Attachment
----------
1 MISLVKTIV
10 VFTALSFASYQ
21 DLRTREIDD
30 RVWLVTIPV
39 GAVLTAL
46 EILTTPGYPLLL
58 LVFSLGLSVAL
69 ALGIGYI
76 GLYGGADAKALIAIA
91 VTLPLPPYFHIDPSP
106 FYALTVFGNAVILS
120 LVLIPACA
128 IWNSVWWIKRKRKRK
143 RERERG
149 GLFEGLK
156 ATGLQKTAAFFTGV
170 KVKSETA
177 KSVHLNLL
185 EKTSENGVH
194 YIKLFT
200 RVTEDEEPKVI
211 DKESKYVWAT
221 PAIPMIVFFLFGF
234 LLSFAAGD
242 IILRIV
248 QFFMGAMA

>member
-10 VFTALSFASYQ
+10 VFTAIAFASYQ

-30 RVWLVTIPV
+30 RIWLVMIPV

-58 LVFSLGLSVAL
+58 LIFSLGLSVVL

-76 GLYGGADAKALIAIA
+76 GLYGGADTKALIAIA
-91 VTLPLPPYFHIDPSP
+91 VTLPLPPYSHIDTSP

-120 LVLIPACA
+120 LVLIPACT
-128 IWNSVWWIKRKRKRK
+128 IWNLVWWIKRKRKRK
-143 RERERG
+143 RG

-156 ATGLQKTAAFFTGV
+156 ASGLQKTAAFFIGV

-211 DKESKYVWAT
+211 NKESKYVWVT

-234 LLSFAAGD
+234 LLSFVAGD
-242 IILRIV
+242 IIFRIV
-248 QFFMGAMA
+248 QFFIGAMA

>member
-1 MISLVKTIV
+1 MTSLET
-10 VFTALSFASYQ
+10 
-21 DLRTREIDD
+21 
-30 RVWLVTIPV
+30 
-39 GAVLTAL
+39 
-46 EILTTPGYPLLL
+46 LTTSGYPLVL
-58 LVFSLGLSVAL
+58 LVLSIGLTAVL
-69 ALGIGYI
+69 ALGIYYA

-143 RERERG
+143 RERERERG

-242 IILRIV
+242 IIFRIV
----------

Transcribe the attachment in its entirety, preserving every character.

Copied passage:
1 MISLVKTIV
10 VFTALSFASYQ
21 DLRTREIDD
30 RVWLVTIPV
39 GAVLTAL
46 EILTTPGYPLLL
58 LVFSLGLSVAL
69 ALGIGYI
76 GLYGGADAKALIAIA
91 VTLPLPPYFHIDPSP
106 FYALTVFGNAVILS
120 LVLIPACA
128 IWNSVWWIKRKRKRK
143 RERERG
149 GLFEGLK
156 ATGLQKTAAFFTGV
170 KVKSETA
177 KSVHLNLL
185 EKTSENGVH
194 YIKLFT
200 RVTEDEEPKVI
211 DKESKYVWAT
221 PAIPMIVFFLFGF
234 LLSFAAGD
242 IILRIV
248 QFFMGAMA

>member
-10 VFTALSFASYQ
+10 VFTAIAFASYQ

-30 RVWLVTIPV
+30 RIWLVMIPV

-58 LVFSLGLSVAL
+58 LIFSLGLSVVL

-76 GLYGGADAKALIAIA
+76 GLYGGADTKALIAIA
-91 VTLPLPPYFHIDPSP
+91 VTLPLPPYSHIDTSP

-120 LVLIPACA
+120 LVLIPACT
-128 IWNSVWWIKRKRKRK
+128 IWNLVWWIKRKRKRK
-143 RERERG
+143 RG

-156 ATGLQKTAAFFTGV
+156 ASGLQKTAAFFIGV

-211 DKESKYVWAT
+211 NKESKYVWVT

-234 LLSFAAGD
+234 LLSFVAGD
-242 IILRIV
+242 IIFRIV
-248 QFFMGAMA
+248 QFFIGAMA

>member
-1 MISLVKTIV
+1 MTSLET
-10 VFTALSFASYQ
+10 
-21 DLRTREIDD
+21 
-30 RVWLVTIPV
+30 
-39 GAVLTAL
+39 
-46 EILTTPGYPLLL
+46 LTTSGYPLVL
-58 LVFSLGLSVAL
+58 LVLSIGLTAVL
-69 ALGIGYI
+69 ALGIYYA

-143 RERERG
+143 RERERERG

-242 IILRIV
+242 IIFRIV